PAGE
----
Director of football
Director of football is a term describing a senior management figure at a football club, most commonly used in Europe. The exact nature of the role is unclear and extremely variable. The director may help to stabilise the club – many examples exist of director stepping in as a caretaker manager on the departure of the manager. The director – often an experienced football figure – may also positively advise a less experienced manager or the board of a well developed club. This had led to many well publicised and often, highly damaging disputes within clubs, in general, directors of football are not shareholders in the club, or hold a nominal stake. This is opposed to members of the board with whom the director of football will sit. The level of power and influence in the day-to-day and transfer operations of the held by a director of football may vary considerably. Often, the position in case is filled by a former famous player. Bobby Charlton at Manchester United is such an example, in such a case, the role of the director of football is more one of club promotion and marketing than that of actual control over footballing operations. Employing a well-known football personality in such a position may also be used to enhance the prestige of the club. Other well known managers have been promoted to director of football or similar roles, including Ron Greenwood at West Ham United in 1974, however, Greenwood returned to frontline management three years later with the England national football team. In March 2002, Harry Redknapp stepped down as director of football at Portsmouth after a year in the role to succeed Graham Rix as manager, appointments in this case are often long-term, likely due to the negative reaction of fans to the removal of a former club legend. Others remain in the role until their health restricts their activities and this may be the case where the manager is inexperienced or perceived as naive in a particular aspect, allowing the director to advise against potentially costly errors. Such an example is that of Giovanni Trapattoni at Red Bull Salzburg or Sven-Göran Eriksson at Notts County, appointments in this case are often short term – for between 1/2 seasons – with the director imparting their advice and departing to another club. In other cases, the role of the director of football may include control over transfer dealings and targets and aspects outside coaching and squad selection, the director may oversee all levels of the club – youth to first team – with the manager dedicated to first team affairs. Often, a director in this case is a manager or experienced former coach. A notable recent example of such tension is that of manager Kevin Keegan, an example of the description of the role in this case as from the perspective of the manager is given by Dave Bassett as. The director of football is answerable to the board but there to assist the manager, hes experienced in football and there to help the board members who dont have that experience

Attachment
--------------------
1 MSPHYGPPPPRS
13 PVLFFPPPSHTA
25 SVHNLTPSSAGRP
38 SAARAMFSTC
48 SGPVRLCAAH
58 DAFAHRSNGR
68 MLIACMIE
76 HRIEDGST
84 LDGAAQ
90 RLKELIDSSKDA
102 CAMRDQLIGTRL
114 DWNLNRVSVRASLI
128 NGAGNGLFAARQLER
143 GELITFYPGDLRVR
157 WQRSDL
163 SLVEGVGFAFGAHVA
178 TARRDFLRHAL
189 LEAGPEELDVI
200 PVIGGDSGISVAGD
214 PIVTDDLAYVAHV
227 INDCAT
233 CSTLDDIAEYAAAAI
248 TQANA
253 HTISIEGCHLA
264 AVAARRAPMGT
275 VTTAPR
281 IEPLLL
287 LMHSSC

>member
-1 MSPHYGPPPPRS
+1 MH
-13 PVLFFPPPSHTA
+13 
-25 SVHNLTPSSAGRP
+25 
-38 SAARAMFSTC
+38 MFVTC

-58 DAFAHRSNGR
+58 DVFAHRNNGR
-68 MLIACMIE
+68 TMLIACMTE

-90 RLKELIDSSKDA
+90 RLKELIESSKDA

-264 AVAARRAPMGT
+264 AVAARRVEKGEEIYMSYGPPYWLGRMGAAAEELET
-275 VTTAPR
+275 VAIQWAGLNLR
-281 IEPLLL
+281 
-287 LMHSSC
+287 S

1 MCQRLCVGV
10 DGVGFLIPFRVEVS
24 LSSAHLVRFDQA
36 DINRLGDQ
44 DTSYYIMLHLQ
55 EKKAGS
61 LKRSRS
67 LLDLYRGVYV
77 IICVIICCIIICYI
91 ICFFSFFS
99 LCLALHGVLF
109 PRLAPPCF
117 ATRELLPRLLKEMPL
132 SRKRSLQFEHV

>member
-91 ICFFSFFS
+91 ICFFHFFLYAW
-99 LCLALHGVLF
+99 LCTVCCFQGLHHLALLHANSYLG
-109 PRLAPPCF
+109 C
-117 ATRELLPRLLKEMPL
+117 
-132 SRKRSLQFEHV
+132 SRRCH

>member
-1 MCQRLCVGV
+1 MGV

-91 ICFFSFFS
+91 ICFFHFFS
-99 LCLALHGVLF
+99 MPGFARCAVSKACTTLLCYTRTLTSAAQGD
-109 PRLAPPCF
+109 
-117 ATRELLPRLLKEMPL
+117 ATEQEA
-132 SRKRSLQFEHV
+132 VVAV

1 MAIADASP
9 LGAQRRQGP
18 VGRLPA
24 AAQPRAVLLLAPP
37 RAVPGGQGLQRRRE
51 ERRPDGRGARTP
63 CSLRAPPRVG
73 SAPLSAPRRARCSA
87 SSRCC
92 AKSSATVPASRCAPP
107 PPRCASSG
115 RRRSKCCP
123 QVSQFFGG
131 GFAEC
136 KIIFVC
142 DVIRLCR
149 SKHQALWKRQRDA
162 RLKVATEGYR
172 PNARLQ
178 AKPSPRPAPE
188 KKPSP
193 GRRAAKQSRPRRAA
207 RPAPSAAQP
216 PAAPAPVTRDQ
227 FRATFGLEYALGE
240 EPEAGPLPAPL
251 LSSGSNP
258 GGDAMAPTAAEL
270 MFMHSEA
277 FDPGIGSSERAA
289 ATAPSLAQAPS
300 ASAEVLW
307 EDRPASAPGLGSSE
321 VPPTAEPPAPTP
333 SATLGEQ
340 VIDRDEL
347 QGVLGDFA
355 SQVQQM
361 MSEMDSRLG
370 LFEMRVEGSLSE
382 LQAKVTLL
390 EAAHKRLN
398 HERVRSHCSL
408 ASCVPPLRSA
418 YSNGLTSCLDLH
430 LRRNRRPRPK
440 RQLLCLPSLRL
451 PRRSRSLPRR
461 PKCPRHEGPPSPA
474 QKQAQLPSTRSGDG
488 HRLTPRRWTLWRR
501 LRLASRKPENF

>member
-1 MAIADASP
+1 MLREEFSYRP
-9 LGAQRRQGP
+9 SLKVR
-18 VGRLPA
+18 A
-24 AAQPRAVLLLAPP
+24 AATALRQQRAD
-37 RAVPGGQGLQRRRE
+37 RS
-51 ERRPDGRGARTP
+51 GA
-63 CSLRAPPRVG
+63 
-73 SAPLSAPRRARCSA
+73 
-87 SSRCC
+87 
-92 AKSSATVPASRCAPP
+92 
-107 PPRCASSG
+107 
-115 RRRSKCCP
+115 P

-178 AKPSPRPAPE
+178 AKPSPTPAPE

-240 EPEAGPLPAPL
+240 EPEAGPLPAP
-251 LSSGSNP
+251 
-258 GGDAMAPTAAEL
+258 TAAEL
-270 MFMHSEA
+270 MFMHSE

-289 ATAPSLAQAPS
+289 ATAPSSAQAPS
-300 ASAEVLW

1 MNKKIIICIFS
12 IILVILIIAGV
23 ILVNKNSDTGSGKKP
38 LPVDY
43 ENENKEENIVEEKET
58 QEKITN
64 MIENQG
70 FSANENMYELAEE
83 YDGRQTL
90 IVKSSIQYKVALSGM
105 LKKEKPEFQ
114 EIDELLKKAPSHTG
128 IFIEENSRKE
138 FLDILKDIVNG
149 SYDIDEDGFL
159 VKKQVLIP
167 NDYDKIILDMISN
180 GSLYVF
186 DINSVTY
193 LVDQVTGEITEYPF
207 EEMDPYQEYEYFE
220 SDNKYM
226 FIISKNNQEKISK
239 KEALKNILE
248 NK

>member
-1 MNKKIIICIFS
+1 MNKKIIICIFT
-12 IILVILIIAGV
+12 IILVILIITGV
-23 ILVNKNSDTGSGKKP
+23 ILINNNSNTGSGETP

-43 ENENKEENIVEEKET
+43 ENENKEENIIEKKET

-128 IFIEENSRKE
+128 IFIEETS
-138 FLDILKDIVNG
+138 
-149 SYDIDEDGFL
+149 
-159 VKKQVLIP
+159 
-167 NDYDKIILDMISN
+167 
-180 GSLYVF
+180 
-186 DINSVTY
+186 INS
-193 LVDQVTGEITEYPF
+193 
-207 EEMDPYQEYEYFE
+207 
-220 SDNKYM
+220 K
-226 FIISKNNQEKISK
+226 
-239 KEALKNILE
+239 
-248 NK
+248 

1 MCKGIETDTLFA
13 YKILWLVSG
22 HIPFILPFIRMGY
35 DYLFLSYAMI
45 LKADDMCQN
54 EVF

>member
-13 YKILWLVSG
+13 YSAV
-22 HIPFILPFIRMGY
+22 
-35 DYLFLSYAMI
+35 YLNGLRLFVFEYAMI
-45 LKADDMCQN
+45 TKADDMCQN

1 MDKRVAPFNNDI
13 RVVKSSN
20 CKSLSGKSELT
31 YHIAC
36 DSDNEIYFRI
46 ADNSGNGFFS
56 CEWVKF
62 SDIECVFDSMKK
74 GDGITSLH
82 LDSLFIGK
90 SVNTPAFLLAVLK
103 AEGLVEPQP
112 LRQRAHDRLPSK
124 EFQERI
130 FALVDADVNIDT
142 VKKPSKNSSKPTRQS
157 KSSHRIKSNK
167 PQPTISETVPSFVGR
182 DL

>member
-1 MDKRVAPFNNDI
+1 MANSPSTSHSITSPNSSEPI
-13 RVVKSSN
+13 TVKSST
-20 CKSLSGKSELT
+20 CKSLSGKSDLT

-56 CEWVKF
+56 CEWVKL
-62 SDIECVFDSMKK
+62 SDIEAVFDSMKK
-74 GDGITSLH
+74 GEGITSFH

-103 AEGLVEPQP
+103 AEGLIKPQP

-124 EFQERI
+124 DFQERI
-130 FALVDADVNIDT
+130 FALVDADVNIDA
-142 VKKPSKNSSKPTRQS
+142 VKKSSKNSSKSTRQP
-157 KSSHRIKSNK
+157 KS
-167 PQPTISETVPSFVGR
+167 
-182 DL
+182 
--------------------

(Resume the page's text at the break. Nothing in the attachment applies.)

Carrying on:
The FA Cup, known officially as The Football Association Challenge Cup, is an annual knockout association football competition in mens domestic English football. First played during the 1871–72 season, it is the oldest association football competition in the world and it is organised by and named after The Football Association. For sponsorship reasons, from 2015 through to 2018 it is known as The Emirates FA Cup. A concurrent womens tournament is held, the FA Womens Cup. A record 763 clubs competed in 2011–12, the tournament consists of 12 randomly drawn rounds followed by the semi-finals and the final. The last entrants are the Premier League and Championship clubs, into the draw for the Third Round Proper, in the modern era, only one non-league team has ever reached the quarter finals, and teams below Level 2 have never reached the final. As a result, as well as who wins, significant focus is given to those minnows who progress furthest, especially if they achieve an unlikely giant-killing victory. Winners receive the FA Cup trophy, of which there have two designs and five actual cups, the latest is a 2014 replica of the second design. Winners also qualify for European football and a place in the FA Community Shield match, in 1863, the newly founded Football Association published the Laws of the Game of Association Football, unifying the various different rules in use before then. On 20 July 1871, in the offices of The Sportsman newspaper, the inaugural FA Cup tournament kicked off in November 1871. After thirteen games in all, Wanderers were crowned the winners in the final, Wanderers retained the trophy the following year. The modern cup was beginning to be established by the 1888–89 season, following the 1914–15 edition, the competition was suspended due to the First World War, and did not resume until 1919–20. The 1922–23 competition saw the first final to be played in the newly opened Wembley Stadium, due to the outbreak of World War II, the competition was not played between the 1938–39 and 1945–46 editions. Having previously featured replays, the modern day practice of ensuring the semi-final and final matches finish on the day, was introduced from 2000 onwards. Redevelopment of Wembley saw the final played outside of England for the first time, the final returned to Wembley in 2007, followed by the semi-finals from 2008. The competition is open to any club down to Level 10 of the English football league system which meets the eligibility criteria, all clubs in the top four levels are automatically eligible. Clubs in the six levels are also eligible provided they have played in either the FA Cup. Newly formed clubs, such as F. C. United of Manchester in 2005–06 and also 2006–07, all clubs entering the competition must also have a suitable stadium